On a recent birding and camping trip we found ourselves on the road in between Cue and Meekatharra in Western Australia’s mid west region. Last year the area had had no significant rainfall and so a brief stop at Lake Nallan was not worth a mention, because it was completely dry. This year there was water in Lake Nallan when we arrived late in the afternoon and as a result of that we decided to camp overnight. The ephemeral lake is approximately 20 kilometres/12.5 miles north of the very small township of Cue and is signposted as a nature reserve allowing camping of up to 48 hours at a time. There are no facilities other than rubbish bins, so you do need to be self-sufficient. The landscape can be dry and unforgiving, but add a little water and the ground soon comes alive with wildflowers and other small shrubs will soon flower. The lake had a maximum width of about 450 metres during our visit.

Lake Nallan

Hardy wildflowers in gravel

Pulling up at Lake Nallan late in the day we soon noticed there were a few birds in the area and most significantly was one lone Yellow-billed Spoonbill. This was our first for 2017 and not surprising that it was alone, because they often are. Royal Spoonbills are often accompanied by others of their kind, but not the Yellow-billed Spoonbills. There was also a small group of Red-necked Avocet and Black-winged Stilt in the middle of the lake and they were often being disturbed by a Whistling Kite. There were only seven of each species and during the late evening we heard them take off vocally and they were no longer there in the morning.

Yellow-billed Spoonbill and Pink-eared Ducks

The Australian Shelducks were the dominant duck and several pairs lined the edges of the lake and other ducks included Pink-eared Ducks and Grey Teal. There were three Banded Lapwings present and both Hoary-headed Grebes and Australasian Grebes. Tree Martins, Budgerigars, Magpie-larks and Welcome Swallows were active around the lake in the evening alongside Torresian Crows, Willie Wagtails and Zebra Finch coming in for water. Pied Butcherbirds called out often with their melodic whistling and there was the occasional “peep” from the pairs of Black-fronted Dotterels. Just as we were enjoying the last of the evening light there was movement at the edge of the lake and we had a lone Common Bronzewing walk towards the water and take a drink and then fly off. The noise of the wings in flight is quite distinct, but with it walking in we had not heard its arrival and only seen the shape moving in the half-light. We heard it leave quite easily!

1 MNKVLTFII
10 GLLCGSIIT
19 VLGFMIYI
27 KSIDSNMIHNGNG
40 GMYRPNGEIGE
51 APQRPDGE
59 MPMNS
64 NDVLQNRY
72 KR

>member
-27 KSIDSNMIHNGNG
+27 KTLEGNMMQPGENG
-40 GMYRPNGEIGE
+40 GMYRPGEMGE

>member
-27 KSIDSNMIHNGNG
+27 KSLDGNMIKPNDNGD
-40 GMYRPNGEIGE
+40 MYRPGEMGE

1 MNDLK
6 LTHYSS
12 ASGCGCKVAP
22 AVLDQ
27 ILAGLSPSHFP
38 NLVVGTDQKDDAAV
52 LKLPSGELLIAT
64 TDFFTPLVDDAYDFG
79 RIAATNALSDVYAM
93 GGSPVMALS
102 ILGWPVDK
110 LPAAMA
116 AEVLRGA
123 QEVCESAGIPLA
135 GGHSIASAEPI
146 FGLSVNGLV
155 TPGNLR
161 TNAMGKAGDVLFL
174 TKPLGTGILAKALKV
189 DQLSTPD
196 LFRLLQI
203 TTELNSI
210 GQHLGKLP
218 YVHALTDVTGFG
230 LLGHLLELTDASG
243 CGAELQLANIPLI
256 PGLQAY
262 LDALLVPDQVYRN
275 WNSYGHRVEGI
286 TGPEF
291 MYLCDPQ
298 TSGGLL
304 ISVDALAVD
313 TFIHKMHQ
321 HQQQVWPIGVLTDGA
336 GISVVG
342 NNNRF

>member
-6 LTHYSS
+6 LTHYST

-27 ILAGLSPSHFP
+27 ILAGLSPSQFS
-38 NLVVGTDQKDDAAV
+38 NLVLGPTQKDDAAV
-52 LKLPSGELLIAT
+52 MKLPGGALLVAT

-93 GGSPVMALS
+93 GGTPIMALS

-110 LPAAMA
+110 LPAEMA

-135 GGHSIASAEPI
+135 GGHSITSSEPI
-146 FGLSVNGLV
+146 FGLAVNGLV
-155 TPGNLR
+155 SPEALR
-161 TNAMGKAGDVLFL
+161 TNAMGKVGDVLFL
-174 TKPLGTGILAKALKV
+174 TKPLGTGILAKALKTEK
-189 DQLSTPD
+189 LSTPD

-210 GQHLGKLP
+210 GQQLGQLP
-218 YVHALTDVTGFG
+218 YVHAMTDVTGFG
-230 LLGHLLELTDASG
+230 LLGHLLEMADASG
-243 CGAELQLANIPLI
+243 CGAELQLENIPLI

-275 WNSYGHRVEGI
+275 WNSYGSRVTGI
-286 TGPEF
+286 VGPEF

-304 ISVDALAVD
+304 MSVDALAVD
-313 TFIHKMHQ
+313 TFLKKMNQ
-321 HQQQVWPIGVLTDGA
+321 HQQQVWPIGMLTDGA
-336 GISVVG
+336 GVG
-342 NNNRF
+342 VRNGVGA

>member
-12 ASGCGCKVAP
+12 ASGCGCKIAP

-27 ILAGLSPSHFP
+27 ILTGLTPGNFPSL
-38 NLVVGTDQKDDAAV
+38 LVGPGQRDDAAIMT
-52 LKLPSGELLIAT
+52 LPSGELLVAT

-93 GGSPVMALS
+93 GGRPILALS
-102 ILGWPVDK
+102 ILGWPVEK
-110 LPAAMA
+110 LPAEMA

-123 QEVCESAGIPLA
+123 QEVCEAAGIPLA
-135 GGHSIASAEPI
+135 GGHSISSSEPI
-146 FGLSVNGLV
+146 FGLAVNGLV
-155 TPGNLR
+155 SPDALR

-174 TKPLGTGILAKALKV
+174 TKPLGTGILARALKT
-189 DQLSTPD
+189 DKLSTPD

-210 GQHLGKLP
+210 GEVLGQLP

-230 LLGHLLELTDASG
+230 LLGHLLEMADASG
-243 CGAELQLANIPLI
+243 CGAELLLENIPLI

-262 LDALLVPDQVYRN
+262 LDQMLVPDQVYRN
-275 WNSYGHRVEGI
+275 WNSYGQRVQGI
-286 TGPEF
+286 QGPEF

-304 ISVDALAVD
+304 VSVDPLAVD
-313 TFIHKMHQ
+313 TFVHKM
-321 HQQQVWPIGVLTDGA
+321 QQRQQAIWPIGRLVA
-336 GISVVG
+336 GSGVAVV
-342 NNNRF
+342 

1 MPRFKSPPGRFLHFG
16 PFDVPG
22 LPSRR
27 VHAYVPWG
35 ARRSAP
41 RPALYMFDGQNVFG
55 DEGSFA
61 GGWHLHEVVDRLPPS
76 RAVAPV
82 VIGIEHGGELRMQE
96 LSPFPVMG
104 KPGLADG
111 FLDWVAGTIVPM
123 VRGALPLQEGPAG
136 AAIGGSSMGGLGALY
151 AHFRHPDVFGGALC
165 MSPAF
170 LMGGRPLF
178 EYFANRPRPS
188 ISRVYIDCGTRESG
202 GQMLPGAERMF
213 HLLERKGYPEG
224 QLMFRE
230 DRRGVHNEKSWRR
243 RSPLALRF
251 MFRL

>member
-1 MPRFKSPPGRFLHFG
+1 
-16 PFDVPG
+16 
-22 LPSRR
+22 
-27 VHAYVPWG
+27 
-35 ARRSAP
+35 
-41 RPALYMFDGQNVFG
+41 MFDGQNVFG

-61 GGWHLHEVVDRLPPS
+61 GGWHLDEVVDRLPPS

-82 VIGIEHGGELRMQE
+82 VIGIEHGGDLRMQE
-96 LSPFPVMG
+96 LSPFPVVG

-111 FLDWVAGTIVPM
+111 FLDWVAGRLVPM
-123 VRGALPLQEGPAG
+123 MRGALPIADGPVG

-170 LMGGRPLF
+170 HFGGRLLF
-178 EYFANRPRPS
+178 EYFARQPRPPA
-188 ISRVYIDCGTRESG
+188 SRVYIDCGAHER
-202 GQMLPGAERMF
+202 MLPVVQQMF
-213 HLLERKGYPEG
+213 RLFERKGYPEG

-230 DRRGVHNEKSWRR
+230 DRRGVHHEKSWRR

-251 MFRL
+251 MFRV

Australian Shelducks

There was one lone Black Swan present and also one lone male Musk Duck. The Musk Duck is a tricky duck to photograph at the best of times, because it is constantly diving and does not spend much time above water, but considering its lone location in the mid-west of Western Australia at an ephemeral lake with not much depth it was worth an attempt! The Musk Duck is one of the oddest ducks in Australia with its large lobe of skin hanging below its bill.

Lone Black Swan

Lone male Musk Duck

The following morning we were soon awoken by the sounds of the bush, which included flocks of Galahs moving in to drink. Singing Honeyeaters, White-plumed Honeyeaters and Spiny-cheeked Honeyeaters were actively feeding on the nectar in surrounding bushes and the unmistakable sound of the Crested Bellbird rang out from the nearby bush. A wander around the perimeter of the lake found Red-capped Plovers, Crested Pigeons, Western Bowerbird, Diamond Doves, Red-capped Robins and Australian Magpies. Other birds of prey included Nankeen Kestrels, Brown Falcon and a Peregrine Falcon upsetting all and sundry!

If you happen to be driving the Great Northern Highway through the middle of Western Australia it is worth a stop to see what is about in the way of bird-life…especially if there is water in the lake!

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Written by Clare M
Clare and her husband, Grant, have lived permanently in Broome, Western Australia since 1999 after living in various outback locations around Western Australia and Darwin. She has lived in the Middle East and the United States and traveled extensively in Europe. She monitors Pied Oystercatchers breeding along a 23km stretch of Broome's coastline by bicycle and on foot. She chooses not to participate in social media, but rather wander off into the bush for peace and tranquility. Thankfully she can write posts in advance and get away from technology!